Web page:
Consumers buy goods at a supermarket / PHOTO COURTESY OF TUOI TRE
Even though Vietnam's budget deficit cap was raised from 4.8 to 5.3 percent of gross domestic product (GDP) for next year, the higher ceiling will not "considerably" increase GDP growth, an economist has said.
Nguyen Anh Duong of the Central Institute for Economic Management (CIEM) was speaking at an economic forum that heard many experts warn that Vietnam needs to be cautious in its quest to boost GDP growth, Tuoi Tre (Youth) newspaper reported.
The event was organized by CIEM and the German Development Cooperation GIZ on Friday, more than one week after the National Assembly agreed to lift the budget deficit cap as recommended by the government, which said it needs money for public spending to boost GDP growth.
Vietnam's GDP growth this year was expected to be 5.4 percent, and has been set for 5.8 percent next year.
However, Duong said even if the entirety of the 0.5-percent rise in budget deficit is spent on public investment projects, it will only be able to help raise GDP growth by 0.057-0.086 percent.
In fact, in 2009, the government issued a stimulus package of VND145 trillion (US$6.86 billion), or about 8.7 percent of GDP, but the initiative contributed to a raise in GDP growth of just 1-1.5 percent, Duong said.
Raising the budget deficit ceiling will effectively increase resources for development only when Vietnam's government has measures for restructuring public spending and improving the effectiveness of its investments, according to the economist.
In the meantime, a higher ceiling and the issuance of more government bonds are actually "worrisome," as they will affect the stability of the budget, Duong said.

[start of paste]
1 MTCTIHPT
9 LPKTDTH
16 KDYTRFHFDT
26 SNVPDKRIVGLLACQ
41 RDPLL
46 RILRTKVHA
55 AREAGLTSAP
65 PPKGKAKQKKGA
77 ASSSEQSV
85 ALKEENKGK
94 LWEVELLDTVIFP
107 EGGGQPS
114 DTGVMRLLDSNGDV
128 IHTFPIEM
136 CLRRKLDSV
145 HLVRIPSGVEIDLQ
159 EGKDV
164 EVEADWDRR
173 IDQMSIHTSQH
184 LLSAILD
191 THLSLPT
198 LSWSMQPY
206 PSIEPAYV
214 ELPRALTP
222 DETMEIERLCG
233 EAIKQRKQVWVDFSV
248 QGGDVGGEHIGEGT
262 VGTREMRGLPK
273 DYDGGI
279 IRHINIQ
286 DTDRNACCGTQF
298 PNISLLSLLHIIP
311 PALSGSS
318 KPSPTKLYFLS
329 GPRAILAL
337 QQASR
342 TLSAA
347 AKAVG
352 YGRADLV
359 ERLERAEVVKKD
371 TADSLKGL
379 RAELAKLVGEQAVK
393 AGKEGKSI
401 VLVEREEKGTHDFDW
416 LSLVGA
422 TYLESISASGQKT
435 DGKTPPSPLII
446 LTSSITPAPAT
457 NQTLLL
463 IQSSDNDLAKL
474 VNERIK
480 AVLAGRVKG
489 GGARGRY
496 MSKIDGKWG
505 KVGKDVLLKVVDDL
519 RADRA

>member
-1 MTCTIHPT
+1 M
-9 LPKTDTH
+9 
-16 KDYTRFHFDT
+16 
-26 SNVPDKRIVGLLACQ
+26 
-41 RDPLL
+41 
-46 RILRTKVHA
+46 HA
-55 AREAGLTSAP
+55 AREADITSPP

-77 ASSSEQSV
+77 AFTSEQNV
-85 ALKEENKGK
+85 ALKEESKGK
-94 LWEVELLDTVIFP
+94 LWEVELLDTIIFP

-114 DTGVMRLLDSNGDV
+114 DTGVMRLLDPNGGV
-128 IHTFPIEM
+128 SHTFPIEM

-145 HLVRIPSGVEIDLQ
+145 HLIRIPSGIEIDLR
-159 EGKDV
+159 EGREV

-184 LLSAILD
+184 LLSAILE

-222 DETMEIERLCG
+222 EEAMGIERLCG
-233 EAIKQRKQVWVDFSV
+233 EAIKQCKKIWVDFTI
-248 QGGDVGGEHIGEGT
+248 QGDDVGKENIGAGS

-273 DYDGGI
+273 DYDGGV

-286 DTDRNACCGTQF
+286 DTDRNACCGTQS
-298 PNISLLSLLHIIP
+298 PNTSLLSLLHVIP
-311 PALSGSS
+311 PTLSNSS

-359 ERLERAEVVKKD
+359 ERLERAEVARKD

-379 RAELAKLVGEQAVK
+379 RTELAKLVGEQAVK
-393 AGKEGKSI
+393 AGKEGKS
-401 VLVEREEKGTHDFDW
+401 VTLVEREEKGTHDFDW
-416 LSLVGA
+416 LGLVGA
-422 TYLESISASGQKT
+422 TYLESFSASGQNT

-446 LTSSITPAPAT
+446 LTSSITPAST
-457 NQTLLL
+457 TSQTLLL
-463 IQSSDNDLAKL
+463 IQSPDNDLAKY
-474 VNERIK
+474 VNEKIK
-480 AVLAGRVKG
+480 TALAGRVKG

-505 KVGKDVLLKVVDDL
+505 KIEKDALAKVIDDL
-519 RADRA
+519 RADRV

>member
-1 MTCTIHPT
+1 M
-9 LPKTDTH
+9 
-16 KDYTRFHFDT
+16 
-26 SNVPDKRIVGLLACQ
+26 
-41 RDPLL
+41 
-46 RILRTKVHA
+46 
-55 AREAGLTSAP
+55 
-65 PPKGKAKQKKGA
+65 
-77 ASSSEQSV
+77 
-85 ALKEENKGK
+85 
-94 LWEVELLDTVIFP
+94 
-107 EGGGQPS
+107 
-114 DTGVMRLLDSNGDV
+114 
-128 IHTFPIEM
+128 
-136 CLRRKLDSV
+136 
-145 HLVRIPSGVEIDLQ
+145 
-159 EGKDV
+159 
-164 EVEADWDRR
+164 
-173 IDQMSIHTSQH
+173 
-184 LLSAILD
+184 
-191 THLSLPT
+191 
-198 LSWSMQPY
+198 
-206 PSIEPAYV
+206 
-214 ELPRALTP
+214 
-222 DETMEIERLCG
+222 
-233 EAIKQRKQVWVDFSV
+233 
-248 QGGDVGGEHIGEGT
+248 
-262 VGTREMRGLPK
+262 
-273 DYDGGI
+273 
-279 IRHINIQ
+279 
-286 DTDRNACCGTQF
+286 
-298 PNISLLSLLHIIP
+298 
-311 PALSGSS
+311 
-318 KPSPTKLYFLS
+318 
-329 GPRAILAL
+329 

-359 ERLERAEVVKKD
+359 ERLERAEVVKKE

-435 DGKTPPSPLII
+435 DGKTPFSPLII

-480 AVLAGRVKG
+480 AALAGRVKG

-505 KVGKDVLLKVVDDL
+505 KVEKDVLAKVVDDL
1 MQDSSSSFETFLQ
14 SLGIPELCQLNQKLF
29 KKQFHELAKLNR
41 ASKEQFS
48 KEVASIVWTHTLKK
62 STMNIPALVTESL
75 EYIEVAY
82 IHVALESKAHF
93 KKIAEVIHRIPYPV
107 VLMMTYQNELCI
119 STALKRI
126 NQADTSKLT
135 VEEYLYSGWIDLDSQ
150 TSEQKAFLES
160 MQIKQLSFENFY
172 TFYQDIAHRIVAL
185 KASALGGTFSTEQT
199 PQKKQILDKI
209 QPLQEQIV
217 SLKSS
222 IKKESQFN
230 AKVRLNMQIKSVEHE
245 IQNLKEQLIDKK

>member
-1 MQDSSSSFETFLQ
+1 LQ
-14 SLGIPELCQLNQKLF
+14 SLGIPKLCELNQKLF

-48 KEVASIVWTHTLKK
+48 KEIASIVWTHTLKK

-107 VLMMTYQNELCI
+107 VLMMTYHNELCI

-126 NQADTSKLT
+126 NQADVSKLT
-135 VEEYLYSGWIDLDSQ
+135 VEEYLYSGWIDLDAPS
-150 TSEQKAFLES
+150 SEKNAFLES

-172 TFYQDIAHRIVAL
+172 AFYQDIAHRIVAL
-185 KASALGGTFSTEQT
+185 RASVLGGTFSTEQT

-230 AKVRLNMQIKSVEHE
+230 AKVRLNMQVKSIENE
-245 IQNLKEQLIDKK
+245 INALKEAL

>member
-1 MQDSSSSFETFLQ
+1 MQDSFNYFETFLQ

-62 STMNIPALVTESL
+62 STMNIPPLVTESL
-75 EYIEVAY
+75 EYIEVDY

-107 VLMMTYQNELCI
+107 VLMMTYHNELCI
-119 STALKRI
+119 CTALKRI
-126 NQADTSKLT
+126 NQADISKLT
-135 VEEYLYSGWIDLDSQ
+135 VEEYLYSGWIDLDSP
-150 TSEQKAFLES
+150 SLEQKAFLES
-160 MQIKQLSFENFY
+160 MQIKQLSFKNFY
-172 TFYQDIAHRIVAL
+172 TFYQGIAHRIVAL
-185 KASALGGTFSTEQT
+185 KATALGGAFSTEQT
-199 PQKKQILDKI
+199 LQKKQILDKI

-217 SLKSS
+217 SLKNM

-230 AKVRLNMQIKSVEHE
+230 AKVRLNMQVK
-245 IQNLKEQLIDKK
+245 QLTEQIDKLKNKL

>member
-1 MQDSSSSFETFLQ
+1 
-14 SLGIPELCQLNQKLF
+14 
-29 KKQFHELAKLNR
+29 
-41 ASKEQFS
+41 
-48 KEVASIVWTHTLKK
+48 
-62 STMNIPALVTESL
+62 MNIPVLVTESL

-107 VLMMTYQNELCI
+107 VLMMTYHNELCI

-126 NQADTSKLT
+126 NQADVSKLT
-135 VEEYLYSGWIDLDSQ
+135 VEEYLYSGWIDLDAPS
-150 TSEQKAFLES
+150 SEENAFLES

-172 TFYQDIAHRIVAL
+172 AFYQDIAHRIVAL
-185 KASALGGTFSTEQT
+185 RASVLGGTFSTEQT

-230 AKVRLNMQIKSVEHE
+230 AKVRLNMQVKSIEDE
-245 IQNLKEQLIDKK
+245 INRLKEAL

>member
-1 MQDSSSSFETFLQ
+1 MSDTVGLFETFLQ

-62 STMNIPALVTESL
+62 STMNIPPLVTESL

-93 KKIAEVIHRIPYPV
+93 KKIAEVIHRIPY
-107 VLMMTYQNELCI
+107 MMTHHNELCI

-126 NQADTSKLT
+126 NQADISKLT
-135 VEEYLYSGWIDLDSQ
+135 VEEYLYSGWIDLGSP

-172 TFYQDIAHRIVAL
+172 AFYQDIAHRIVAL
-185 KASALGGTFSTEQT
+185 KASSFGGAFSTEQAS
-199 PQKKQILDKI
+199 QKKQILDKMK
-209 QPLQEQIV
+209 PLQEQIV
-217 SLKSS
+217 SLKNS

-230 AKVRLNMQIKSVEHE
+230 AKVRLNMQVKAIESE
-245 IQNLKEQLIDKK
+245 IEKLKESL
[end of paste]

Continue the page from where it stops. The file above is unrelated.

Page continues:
The NA approved the government's plan to issue bonds worth VND170 trillion ($8 billion) for 2014-16, in addition to bonds worth VND75 trillion already approved for issue in 2011-15.
According to official figures, Vietnam's public debt was over VND1,600 trillion ($75.73 billion), or 55.4 percent of GDP, as of 2012, which was considered within a safe range.
But, Duong said: "What matters is not whether the public debt is safe, but the ability to pay the debt in the future."
With figures of the first half this year, he calculated that Vietnam has to pay debt and associated interest of over $1 billion every quarter, or 16 percent of the budget's income.
Duong is also concerned that as the government increases its investment in the public sector, it will hamper the private sector's investment, like in 2009 when the stimulus package was launched, the private sector's investment decreased to 33.9 percent from 35.2 the year before.
Even if increased public spending can help boost Vietnam's GDP growth, inflation will go up accordingly, he said, anticipating if this year's target is met, inflation will reach nearly 9 percent.
Nguyen Dinh Cung, chief of CIEM, also warned that after two years of economic reforms that tightened public spending to give more opportunities to the private sector, the government may now loosen those policies, to increase public investment, in the hopes of achieving its GDP growth target.
A CIEM study claims that while many government officials stressed GDP growth as an important goal for Vietnam -- an assertion backed up by many of the government's economic reports -- local agencies calculated their figures incorrectly.
According to the study, the agencies included the increased values of all sectors and import taxes, including that of FDI businesses, even though their profits end up overseas.
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